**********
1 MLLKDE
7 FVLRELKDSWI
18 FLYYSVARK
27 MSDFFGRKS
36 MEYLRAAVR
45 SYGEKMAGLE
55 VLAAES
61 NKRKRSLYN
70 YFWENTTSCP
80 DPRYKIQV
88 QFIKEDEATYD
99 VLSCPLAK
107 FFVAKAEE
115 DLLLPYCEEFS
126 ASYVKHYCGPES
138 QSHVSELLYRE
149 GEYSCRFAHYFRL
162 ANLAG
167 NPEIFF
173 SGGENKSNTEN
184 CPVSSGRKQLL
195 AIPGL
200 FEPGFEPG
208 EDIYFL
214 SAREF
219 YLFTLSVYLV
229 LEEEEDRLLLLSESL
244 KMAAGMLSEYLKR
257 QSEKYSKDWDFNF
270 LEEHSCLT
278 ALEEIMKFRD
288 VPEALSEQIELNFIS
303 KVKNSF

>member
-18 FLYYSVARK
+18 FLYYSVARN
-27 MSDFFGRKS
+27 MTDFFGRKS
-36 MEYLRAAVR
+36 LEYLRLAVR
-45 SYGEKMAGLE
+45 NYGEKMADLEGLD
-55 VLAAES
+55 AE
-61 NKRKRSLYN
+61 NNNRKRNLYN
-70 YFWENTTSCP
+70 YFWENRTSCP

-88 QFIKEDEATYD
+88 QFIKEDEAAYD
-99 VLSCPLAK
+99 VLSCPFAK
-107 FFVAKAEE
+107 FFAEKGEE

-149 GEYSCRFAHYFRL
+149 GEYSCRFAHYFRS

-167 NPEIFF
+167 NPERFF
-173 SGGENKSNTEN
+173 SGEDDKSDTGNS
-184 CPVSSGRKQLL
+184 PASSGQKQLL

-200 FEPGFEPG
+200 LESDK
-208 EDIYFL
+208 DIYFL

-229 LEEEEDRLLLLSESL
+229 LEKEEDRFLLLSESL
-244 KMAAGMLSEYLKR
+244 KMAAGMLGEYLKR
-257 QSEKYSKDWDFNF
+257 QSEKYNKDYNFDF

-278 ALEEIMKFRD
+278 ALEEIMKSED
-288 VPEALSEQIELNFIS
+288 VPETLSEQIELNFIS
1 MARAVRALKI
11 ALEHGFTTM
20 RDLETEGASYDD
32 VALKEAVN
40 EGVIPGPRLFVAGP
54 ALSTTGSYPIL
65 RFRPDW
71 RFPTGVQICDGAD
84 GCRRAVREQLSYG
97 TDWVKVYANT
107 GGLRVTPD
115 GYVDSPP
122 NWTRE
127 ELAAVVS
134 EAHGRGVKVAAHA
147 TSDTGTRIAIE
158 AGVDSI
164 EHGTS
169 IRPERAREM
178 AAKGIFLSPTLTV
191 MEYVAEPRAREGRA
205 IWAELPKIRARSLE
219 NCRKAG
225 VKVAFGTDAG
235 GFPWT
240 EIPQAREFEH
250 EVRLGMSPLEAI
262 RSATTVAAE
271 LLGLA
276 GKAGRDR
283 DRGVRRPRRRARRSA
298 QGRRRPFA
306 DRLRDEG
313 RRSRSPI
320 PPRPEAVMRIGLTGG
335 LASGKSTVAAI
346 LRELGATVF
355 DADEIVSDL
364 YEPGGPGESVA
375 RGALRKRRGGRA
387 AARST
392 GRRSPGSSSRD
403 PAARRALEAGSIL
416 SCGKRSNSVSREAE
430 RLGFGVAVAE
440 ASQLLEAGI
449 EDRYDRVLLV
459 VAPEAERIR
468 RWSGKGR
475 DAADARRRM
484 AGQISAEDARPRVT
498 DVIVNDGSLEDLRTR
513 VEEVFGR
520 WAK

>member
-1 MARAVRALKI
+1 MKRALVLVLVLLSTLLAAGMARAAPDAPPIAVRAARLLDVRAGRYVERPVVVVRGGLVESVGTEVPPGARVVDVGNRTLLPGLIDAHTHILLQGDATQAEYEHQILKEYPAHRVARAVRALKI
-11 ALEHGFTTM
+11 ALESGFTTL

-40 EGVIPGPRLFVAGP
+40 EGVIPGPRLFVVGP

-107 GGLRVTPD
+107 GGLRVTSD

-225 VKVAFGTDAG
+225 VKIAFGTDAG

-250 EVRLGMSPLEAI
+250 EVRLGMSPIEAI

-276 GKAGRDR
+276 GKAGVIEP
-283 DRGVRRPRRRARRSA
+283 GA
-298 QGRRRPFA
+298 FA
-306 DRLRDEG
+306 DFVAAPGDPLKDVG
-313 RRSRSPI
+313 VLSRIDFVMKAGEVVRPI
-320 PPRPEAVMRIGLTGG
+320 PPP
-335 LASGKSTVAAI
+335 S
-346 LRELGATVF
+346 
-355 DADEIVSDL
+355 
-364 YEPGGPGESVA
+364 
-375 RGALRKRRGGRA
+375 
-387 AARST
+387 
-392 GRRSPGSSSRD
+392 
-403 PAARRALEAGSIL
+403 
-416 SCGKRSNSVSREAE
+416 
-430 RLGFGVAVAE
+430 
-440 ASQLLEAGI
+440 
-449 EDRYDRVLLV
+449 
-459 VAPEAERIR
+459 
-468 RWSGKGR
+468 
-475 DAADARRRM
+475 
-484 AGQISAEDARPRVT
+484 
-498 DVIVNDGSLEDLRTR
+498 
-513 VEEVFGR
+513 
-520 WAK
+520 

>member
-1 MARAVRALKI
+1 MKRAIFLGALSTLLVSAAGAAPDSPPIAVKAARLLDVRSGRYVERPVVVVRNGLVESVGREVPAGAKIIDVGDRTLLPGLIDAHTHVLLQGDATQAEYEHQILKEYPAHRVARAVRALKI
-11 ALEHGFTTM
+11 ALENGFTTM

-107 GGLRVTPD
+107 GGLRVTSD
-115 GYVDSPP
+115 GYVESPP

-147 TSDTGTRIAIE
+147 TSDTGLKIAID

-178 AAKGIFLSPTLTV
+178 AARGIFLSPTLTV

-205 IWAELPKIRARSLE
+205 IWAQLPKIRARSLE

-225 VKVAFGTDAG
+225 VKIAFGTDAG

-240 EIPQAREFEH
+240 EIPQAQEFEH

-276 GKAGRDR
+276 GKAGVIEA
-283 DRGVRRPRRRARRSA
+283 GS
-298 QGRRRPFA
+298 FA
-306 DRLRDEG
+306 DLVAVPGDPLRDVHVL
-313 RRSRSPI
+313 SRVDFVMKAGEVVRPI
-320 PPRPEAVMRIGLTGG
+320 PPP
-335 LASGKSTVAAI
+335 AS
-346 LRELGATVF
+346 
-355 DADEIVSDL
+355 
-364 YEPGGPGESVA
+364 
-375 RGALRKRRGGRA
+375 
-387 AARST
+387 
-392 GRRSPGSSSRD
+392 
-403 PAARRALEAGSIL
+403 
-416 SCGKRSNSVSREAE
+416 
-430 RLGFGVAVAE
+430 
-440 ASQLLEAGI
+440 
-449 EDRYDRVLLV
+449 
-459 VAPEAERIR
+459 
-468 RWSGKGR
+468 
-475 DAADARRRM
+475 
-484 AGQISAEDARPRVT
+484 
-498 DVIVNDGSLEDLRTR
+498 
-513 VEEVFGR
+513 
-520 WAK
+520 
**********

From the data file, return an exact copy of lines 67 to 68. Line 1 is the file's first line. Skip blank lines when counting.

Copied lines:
-229 LEEEEDRLLLLSESL
+229 LEKEEDRFLLLSESL